Tree Swallows Part II: Banding the Birds

Today I had my first experience “processing birds,” a procedure that the Savannah Sparrow and Storm Petrel teams reference all the time. According to Nat Wheelwright, when tree swallows were in their heyday on the Island, the record for processing was 80 birds before breakfast. We are unlikely to beat that record this summer, with only four tree swallow adults that we know of on the Island. We approached the first box, marked N-26.1 on our map and painted in faded, peeling black on the box door. From the outside, it looked like just another weather-beaten structure that in my mind had become part of the landscape of the sweeping fields on the South of the Island. Nat revealed the hidden life inside when he put his palm over the entrance of the box, opened a side panel, and plucked a female tree swallow from her nest with practiced deftness.

Processing a female Tree Swallow

Processing a female Tree Swallow

Nat showed Hannah, Tracey, and me how to hold her by carefully gripping her neck between our peace fingers and cupping her body with the rest of our hand. She was warm, soft, and more solid than I had expected, and I could feel her entire body throbbing with her heartbeat. Though she obviously longed to return to her safe nest, she hardly struggled her entire time in captivity, earning her the name “Pacifica.” Nat explained that tree swallows are generally calm and easy to work with, which is one of the reasons that they have been so well studied on Kent Island.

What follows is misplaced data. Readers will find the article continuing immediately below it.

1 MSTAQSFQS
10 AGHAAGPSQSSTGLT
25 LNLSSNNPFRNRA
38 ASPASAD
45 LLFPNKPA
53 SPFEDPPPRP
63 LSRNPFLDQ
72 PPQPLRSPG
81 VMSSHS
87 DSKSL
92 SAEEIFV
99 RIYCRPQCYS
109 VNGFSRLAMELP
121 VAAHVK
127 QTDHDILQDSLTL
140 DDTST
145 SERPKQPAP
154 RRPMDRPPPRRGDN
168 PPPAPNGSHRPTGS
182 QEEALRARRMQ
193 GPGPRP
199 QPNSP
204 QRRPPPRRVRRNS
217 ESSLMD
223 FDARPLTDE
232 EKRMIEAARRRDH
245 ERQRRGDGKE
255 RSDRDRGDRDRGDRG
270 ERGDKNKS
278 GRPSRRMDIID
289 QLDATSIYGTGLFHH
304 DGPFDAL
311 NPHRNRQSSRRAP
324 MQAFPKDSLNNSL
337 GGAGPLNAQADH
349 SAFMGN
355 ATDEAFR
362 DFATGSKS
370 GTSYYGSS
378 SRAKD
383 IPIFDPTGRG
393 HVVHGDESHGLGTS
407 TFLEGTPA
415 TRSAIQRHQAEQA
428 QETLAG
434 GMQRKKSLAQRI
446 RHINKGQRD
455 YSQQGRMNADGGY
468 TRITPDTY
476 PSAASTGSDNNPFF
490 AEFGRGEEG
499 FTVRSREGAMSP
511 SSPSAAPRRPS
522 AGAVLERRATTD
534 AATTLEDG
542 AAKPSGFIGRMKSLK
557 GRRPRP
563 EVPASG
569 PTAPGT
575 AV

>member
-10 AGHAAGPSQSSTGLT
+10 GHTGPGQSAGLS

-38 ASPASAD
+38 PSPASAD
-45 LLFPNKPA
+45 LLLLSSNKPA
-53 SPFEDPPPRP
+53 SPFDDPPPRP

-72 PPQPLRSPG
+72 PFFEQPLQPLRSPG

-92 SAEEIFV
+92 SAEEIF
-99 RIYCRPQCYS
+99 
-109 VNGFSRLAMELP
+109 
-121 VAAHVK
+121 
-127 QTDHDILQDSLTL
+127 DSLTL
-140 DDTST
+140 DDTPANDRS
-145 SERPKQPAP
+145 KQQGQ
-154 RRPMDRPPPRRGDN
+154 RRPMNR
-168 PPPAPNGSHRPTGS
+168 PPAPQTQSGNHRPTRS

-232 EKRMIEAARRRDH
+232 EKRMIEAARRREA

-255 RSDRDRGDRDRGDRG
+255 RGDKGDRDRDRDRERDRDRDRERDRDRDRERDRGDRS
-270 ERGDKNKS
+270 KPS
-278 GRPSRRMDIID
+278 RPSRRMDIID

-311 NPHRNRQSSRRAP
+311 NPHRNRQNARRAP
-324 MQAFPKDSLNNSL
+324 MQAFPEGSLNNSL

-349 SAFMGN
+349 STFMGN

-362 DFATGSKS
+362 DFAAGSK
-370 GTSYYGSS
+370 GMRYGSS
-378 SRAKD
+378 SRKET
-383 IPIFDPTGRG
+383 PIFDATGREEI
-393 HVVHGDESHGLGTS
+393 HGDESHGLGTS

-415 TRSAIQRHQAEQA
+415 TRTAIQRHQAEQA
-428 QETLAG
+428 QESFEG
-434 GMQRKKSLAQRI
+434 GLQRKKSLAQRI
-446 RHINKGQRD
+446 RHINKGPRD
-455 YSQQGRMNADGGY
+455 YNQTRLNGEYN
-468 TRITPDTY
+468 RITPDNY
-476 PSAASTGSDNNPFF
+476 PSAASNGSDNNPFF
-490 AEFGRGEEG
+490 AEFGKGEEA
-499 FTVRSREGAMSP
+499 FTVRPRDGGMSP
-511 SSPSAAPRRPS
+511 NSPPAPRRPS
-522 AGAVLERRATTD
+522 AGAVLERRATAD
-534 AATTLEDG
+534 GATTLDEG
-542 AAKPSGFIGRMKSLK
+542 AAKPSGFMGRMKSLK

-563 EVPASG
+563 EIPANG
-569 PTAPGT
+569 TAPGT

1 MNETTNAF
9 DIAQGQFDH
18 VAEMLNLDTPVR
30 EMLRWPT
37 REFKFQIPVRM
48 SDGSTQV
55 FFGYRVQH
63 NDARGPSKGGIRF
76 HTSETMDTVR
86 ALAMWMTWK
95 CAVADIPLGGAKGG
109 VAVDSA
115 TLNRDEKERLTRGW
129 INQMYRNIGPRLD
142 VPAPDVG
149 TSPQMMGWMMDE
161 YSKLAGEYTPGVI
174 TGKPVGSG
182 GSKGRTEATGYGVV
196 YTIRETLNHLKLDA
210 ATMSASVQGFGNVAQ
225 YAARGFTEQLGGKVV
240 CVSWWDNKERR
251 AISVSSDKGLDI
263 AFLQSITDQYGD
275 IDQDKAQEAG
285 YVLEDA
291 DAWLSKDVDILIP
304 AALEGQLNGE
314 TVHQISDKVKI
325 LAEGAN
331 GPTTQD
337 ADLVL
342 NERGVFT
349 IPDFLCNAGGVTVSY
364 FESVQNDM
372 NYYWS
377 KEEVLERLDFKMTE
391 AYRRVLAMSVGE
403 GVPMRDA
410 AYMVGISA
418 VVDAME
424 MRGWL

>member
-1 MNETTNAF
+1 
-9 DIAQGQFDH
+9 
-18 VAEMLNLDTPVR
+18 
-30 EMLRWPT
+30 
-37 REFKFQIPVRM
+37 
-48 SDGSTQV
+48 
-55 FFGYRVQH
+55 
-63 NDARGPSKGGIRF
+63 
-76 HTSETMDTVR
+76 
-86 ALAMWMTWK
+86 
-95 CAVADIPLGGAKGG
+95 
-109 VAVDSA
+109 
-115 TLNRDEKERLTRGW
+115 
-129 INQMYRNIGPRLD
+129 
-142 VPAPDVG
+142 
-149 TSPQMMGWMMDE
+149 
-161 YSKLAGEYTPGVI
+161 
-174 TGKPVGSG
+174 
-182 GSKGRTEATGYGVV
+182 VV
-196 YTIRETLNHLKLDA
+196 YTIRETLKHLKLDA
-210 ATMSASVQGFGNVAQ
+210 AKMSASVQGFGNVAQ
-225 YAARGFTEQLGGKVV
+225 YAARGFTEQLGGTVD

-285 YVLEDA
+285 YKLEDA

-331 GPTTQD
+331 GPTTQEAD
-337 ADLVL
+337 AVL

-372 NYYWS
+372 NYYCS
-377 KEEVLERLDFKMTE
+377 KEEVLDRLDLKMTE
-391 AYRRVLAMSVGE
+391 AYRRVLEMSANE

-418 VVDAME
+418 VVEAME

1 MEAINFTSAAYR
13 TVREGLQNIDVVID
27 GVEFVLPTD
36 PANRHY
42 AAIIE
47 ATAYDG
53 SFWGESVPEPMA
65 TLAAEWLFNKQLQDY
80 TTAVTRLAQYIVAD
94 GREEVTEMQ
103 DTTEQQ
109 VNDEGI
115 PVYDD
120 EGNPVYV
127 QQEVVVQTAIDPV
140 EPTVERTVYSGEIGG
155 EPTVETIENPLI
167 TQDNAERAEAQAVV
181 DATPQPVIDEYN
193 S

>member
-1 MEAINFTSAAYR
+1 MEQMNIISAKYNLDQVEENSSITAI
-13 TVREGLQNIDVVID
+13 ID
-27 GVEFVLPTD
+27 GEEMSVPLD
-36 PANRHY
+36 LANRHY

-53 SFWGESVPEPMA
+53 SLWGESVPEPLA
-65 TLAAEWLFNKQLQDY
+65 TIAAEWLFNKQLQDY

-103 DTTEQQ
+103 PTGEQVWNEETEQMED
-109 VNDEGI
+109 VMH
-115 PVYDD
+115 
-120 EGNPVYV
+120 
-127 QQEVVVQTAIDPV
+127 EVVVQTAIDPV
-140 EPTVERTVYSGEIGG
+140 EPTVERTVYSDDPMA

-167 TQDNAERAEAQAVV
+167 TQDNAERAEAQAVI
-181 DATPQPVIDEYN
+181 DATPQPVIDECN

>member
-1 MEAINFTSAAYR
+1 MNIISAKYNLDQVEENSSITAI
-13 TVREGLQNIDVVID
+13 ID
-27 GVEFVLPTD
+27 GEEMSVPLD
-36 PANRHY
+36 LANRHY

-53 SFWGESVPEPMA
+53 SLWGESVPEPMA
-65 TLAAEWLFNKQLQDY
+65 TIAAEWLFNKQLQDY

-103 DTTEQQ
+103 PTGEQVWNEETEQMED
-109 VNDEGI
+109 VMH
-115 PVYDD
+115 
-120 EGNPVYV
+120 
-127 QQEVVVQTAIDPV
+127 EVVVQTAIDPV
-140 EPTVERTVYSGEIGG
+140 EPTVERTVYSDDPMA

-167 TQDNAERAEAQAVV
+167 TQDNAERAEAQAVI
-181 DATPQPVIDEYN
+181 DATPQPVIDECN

The first step of processing was to band Pacifica to be able to identify her if she returns next summer, and so that other scientists who encounter her during her migration can also identify her. Nat banded one of her legs with an embossed metal band with a code that will be entered into a global database, and the other leg with a pink plastic band so we can easily spot her in the field. Next, Nat fully extended her wing and measured it, pointing out the subtle bands on her feathers that each mark a month of growth. He explained that the regularity of these bands also reveals some of the biological history of the birds, because an inbred tree swallow will have irregular bands.

Feather color is also an indicator of age, and her dusty, brown feathers showed that she was under a year old, a mother for the first time. The chicks of young birds are less likely to succeed, because their parents have less experience nest building, foraging, and dealing with bad weather, which can wipe out an entire generation. Despite the higher risk of failure, the future looks bright for Pacifica’s chicks as long as the weather holds. When we lifted her from the scale, she shot out of the toilet paper tube that had contained her like a cannonball, and flew straight to her nest to care for her chicks. Processing our second female, who we named Calypso in the hopes that she will stay on Kent Island in the future, went equally smoothly. In eleven days we will return to her nest to band her chicks, and hopefully we can finagle a way to trap the males, which are much more difficult to catch. While it is depressing that only two tree-swallow pairs remain on the Island, especially for Nat who saw the population at its height, as long as there is life there is hope, and watching it emerge is an amazing thing.

A Tree Swallow Nest Box (photo by Tracey Faber)

A Tree Swallow Nest Box
(photo by Tracey Faber)


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